Background Endovenous therapy is a rapidly developing and important field in vascular surgery and requires a unique skill set. Limitations on trainee time and access to endovenous procedures limits the opportunities trainees have to develop these specialist skills and understanding. The aim of this study is to identify how effective simulators can be in allowing trainees to develop these areas.
Method All vascular trainees within a training region were invited to attend an endovenous training day using phantom limb simulators. Trainees were asked to complete a pre and post course assessment of their experience, confidence and understanding of the knowledge and technical skills required to perform endovenous treatments.
Results Seventy five per cent (6/8) of vascular trainees within the region attended the course. Of those, none had been involved in more than 30 endovenous cases and two had been involved in more than 20. Self-reported confidence significantly improved across all skills assessed on the day. These included identifying venous structures with ultrasound (p = 0.0006), ultrasound guided venous access (p = 0.0001), ultrasound guided venous catheter placement (p = 0.001) and ultrasound guided tumescence placement (p = 0.0009). Trainees reported an increased understanding of the procedural steps involved with endovenous laser treatment (p = 0.0001) and radiofrequency ablation techniques (p = 0.0002). All trainees agreed or strongly agreed to have a better understanding of how foam sclerotherapy, laser therapy and radiofrequency ablation worked and the indication for its use.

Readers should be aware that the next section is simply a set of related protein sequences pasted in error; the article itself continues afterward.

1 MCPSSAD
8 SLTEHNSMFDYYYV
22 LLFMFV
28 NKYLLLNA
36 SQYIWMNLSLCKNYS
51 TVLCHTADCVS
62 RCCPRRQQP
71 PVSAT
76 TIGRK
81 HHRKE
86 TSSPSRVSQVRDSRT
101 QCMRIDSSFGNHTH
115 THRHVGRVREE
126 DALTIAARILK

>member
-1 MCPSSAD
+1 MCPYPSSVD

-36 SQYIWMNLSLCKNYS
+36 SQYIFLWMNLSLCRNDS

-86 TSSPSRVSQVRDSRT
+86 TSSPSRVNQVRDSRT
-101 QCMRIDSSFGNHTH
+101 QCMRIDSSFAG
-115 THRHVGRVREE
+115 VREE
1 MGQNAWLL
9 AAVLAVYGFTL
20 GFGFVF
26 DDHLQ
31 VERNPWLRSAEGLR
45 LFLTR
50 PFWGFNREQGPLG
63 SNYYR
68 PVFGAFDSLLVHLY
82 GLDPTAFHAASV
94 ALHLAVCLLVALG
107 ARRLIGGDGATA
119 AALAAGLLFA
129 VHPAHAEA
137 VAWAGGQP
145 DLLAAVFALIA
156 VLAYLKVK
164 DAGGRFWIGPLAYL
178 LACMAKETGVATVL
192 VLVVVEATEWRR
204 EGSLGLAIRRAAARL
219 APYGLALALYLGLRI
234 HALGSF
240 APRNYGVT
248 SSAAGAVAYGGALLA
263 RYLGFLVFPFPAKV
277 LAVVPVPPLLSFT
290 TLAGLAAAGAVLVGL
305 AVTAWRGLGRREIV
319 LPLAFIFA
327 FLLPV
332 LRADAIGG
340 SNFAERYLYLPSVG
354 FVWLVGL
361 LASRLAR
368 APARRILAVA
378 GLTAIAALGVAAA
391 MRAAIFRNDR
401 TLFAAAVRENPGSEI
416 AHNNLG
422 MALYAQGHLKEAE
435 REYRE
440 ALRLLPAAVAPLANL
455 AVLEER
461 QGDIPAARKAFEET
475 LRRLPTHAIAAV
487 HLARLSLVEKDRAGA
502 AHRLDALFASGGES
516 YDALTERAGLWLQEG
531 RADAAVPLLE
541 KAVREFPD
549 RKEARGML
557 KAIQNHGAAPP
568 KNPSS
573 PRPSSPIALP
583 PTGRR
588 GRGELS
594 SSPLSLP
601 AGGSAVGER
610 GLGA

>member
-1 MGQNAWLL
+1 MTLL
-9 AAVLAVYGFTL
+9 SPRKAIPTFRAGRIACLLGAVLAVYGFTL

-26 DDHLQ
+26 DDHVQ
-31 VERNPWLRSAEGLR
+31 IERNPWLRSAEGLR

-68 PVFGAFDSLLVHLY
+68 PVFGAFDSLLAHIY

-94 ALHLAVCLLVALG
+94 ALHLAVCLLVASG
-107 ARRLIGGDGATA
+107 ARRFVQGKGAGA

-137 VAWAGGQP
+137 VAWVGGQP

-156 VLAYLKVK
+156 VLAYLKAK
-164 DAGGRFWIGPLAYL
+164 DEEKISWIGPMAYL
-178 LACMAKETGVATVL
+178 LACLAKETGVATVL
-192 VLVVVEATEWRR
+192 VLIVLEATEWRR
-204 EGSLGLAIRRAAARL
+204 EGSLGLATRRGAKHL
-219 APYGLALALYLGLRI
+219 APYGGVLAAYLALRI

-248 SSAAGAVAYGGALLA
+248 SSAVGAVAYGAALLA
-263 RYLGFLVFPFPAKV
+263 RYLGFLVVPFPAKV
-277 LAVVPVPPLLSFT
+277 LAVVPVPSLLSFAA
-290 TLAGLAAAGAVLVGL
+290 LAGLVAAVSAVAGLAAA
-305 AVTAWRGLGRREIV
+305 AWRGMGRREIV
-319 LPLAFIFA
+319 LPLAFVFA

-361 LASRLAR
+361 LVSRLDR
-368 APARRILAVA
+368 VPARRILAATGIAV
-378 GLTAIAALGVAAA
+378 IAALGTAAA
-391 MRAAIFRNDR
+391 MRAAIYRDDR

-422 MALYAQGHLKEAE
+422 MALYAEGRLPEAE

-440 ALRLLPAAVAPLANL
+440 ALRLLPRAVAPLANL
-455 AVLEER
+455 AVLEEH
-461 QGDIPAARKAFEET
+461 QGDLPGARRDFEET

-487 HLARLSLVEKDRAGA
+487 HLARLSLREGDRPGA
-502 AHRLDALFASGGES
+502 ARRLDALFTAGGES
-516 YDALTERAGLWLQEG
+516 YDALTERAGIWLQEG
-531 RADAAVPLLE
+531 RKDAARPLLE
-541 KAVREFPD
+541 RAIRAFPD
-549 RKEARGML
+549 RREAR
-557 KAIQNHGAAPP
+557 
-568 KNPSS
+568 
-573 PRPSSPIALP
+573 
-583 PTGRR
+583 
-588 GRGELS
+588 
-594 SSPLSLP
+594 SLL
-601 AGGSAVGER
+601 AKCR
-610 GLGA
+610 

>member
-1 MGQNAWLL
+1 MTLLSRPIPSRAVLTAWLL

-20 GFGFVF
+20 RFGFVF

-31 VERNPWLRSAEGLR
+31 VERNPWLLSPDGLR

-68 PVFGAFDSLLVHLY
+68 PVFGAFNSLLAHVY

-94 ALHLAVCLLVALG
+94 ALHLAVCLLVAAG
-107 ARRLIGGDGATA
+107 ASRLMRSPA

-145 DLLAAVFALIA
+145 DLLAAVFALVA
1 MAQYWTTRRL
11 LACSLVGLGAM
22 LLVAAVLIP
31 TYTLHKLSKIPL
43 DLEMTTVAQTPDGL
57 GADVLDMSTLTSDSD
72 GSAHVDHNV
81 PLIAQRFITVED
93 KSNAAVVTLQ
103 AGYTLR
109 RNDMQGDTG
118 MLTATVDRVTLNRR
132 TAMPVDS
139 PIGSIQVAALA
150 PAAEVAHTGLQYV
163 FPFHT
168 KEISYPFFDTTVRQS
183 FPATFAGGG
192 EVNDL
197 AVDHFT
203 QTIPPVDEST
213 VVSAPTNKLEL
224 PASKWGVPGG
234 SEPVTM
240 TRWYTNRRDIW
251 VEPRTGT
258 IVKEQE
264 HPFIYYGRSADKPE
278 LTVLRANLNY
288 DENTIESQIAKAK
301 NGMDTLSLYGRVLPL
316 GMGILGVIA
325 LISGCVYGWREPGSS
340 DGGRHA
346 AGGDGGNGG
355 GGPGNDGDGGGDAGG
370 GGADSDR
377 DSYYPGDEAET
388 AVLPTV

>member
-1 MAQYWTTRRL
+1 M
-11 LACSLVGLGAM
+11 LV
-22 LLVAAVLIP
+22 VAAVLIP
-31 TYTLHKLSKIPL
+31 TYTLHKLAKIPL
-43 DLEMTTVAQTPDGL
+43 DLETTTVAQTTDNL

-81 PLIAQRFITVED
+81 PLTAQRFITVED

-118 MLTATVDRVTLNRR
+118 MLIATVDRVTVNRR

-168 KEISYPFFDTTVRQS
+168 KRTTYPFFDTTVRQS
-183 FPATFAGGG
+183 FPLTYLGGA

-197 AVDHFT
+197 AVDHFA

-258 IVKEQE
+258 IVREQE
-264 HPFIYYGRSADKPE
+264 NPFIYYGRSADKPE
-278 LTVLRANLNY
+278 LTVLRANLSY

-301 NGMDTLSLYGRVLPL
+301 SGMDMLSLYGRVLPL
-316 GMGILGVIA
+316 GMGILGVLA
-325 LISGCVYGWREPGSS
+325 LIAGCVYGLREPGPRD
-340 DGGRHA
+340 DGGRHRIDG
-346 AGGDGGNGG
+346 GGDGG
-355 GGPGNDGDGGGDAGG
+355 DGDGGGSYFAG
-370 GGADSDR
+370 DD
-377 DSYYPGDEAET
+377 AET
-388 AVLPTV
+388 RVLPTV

Conclusion These data suggest that a structured course using phantom limb simulators improves trainees’ confidence and may be a useful adjunct for novice vascular trainees to develop skills and understanding in endovenous therapy.
Brittenden J, Cotton SC, et al. Clinical effectiveness and cost-effectiveness of foam sclerotherapy, endovenouslaser ablation and surgery for varicose veins: results from the comparison of LAser, Surgery and foam Sclerotherapy (CLASS) randomised controlled trial. Health Technol Assess. 2015;19(27):1–341
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